Working towards greater community control over land, forests and natural resources

Policy makers define clear land use areas

Vientiane Times, 31 July, 2013

Up to 4.5 million hectares of land or 19 percent of the country’s total area is earmarked to be set aside for agricultural production in order to secure food for the country’s population under a draft National Land Policy. The draft, still under development, was tabled at the fifth ordinary session of the National Assembly’s Seventh Legislature, which closed on Friday. The policy will be put out for public comment before being resubmitted to parliament for debate and eventual approval at a later date.

Under the policy 16.9 million hectares, or 70 percent of the country’s total area, would be preserved for forest cover through three categories, including protected areas. The remaining 2.28 million hectares of land nationwide would be allocated for development purposes, including residential and business properties, industrial sites, mining and hydropower projects and cultural and tourism sites.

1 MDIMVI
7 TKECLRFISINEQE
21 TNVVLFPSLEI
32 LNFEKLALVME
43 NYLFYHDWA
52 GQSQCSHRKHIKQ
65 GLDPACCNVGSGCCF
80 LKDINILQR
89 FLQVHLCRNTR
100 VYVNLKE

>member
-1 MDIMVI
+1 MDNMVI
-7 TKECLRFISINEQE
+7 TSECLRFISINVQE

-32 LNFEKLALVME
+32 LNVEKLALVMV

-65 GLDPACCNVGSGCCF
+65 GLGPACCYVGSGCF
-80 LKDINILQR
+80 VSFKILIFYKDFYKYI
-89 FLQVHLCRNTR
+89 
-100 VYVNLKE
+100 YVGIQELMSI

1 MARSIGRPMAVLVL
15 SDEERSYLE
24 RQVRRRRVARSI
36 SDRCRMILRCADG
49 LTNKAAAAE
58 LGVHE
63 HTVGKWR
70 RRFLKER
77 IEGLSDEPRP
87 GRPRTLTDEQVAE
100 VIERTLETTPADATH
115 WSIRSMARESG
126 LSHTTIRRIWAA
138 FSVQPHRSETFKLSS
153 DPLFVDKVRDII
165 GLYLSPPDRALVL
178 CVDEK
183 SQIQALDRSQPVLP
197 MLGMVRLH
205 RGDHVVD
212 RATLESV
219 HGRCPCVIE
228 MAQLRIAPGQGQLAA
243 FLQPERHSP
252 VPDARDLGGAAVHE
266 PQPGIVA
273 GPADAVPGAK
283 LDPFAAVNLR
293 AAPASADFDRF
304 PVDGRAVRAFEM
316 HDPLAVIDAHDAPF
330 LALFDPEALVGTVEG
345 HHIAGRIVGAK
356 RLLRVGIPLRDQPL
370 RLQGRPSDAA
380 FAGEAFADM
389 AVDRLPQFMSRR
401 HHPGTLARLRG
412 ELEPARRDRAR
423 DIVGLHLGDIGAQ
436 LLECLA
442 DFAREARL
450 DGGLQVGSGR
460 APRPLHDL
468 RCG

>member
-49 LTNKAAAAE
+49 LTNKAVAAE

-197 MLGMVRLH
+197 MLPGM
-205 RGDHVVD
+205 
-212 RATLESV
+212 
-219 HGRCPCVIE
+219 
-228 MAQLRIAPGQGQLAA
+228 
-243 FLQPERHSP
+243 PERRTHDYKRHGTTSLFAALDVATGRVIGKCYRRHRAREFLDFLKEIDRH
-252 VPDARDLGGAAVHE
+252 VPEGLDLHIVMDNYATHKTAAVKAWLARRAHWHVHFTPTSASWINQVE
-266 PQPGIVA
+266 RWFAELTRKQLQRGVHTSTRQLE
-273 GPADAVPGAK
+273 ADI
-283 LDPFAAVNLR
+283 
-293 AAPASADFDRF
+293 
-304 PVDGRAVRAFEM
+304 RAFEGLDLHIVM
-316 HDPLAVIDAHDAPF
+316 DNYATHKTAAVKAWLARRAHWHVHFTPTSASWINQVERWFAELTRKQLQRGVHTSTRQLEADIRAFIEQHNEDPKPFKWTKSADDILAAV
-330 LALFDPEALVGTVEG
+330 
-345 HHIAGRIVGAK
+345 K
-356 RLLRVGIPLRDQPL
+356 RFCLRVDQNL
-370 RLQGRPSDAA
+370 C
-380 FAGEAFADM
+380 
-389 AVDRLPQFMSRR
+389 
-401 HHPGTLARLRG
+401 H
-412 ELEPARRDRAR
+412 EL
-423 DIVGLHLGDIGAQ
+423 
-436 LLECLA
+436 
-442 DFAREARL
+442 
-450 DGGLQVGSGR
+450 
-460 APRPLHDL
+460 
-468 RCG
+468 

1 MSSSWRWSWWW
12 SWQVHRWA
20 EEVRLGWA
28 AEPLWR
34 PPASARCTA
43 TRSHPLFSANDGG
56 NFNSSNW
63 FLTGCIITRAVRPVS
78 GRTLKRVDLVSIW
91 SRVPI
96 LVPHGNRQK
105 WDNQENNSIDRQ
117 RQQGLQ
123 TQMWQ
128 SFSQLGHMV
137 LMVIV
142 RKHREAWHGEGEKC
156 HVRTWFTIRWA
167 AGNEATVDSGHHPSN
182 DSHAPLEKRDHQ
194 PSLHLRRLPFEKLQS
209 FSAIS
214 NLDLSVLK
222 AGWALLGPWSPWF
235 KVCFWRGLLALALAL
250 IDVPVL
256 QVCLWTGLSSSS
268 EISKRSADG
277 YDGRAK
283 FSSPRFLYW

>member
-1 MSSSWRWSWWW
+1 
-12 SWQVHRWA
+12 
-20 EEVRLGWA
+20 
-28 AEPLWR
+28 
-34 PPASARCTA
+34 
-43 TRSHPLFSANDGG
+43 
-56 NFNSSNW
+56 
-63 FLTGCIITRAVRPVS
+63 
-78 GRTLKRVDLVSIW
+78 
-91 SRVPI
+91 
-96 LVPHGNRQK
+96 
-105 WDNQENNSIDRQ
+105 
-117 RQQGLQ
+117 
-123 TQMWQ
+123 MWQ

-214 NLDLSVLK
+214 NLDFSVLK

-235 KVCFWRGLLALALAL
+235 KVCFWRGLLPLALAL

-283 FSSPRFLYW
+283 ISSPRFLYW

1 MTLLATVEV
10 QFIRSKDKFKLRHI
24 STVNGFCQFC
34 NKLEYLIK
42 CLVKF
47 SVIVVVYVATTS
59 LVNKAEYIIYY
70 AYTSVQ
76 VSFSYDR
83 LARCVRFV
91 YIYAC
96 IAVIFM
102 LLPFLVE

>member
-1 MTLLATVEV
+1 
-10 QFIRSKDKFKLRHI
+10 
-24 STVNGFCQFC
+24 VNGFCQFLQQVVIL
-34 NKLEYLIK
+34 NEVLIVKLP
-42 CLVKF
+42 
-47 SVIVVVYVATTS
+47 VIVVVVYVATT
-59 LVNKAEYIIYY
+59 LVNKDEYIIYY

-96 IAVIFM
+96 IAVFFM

NA members welcomed the draft and recommended the government take action to prevent areas set aside for agricultural production from being utilised for other purposes. The recommendation came after parliamentarians noted a number of agricultural plots including rice fields have been filled and converted into residential and commercial lots, most noticeably in suburban areas. With up to 80 percent of the total population engaged in the agricultural sector, a number of members emphasised the importance of preserving farming land.

NA Economic, Planning and Finance Committee Chairman, Dr Souvanpheng Bouphanouvong, said once the draft was approved, the specified allocated land area percentages would be an instrumental reference for government in developing a master plan on land use management. She said the protected forest areas and two million hectares earmarked specifically for rice production “must not be converted for other purposes”. However, Dr Souvanpheng said forest areas and agricultural plots had not been clearly identified, noting the many agricultural areas were located inside allocated forest areas.

To deal with the issue, NA members called on the government to carry out further surveys to clearly define the two types of land use for better land management. Where agricultural land needs to be converted for other purposes, members recommended relevant authorities find somewhere to offset the change, finding a suitable location to replace the converted farmland.

Dr Souvanpheng said once the policy is approved, other related policies including the Laws on Land and Forest will be amended in line with the new regulations.




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